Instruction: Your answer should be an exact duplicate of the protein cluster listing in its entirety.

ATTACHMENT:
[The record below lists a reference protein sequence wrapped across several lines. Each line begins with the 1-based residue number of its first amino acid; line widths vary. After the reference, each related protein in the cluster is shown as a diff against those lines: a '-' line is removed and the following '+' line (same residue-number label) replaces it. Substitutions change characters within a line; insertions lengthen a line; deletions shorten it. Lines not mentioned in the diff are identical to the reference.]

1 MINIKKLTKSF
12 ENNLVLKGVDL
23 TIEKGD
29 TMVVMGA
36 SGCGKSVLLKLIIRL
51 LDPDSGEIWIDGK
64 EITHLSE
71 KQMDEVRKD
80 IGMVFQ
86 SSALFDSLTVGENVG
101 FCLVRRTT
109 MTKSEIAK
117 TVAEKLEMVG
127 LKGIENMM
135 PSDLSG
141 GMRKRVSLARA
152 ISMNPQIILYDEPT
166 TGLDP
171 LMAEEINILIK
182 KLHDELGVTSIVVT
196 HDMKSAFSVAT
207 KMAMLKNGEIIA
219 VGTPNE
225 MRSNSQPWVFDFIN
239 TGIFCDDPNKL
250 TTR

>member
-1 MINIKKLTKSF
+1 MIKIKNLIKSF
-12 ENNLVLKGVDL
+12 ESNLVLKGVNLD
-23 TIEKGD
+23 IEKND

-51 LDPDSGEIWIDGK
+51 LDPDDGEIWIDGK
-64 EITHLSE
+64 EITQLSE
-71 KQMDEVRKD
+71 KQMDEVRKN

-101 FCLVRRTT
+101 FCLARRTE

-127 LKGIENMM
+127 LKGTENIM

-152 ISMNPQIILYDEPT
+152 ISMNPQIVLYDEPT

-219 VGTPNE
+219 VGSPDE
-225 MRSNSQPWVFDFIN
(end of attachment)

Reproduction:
[The record below lists a reference protein sequence wrapped across several lines. Each line begins with the 1-based residue number of its first amino acid; line widths vary. After the reference, each related protein in the cluster is shown as a diff against those lines: a '-' line is removed and the following '+' line (same residue-number label) replaces it. Substitutions change characters within a line; insertions lengthen a line; deletions shorten it. Lines not mentioned in the diff are identical to the reference.]

1 MINIKKLTKSF
12 ENNLVLKGVDL
23 TIEKGD
29 TMVVMGA
36 SGCGKSVLLKLIIRL
51 LDPDSGEIWIDGK
64 EITHLSE
71 KQMDEVRKD
80 IGMVFQ
86 SSALFDSLTVGENVG
101 FCLVRRTT
109 MTKSEIAK
117 TVAEKLEMVG
127 LKGIENMM
135 PSDLSG
141 GMRKRVSLARA
152 ISMNPQIILYDEPT
166 TGLDP
171 LMAEEINILIK
182 KLHDELGVTSIVVT
196 HDMKSAFSVAT
207 KMAMLKNGEIIA
219 VGTPNE
225 MRSNSQPWVFDFIN
239 TGIFCDDPNKL
250 TTR

>member
-1 MINIKKLTKSF
+1 MIKIKNLIKSF
-12 ENNLVLKGVDL
+12 ESNLVLKGVNLD
-23 TIEKGD
+23 IEKND

-51 LDPDSGEIWIDGK
+51 LDPDDGEIWIDGK
-64 EITHLSE
+64 EITQLSE
-71 KQMDEVRKD
+71 KQMDEVRKN

-101 FCLVRRTT
+101 FCLARRTE

-127 LKGIENMM
+127 LKGTENIM

-152 ISMNPQIILYDEPT
+152 ISMNPQIVLYDEPT

-219 VGTPNE
+219 VGSPDE
-225 MRSNSQPWVFDFIN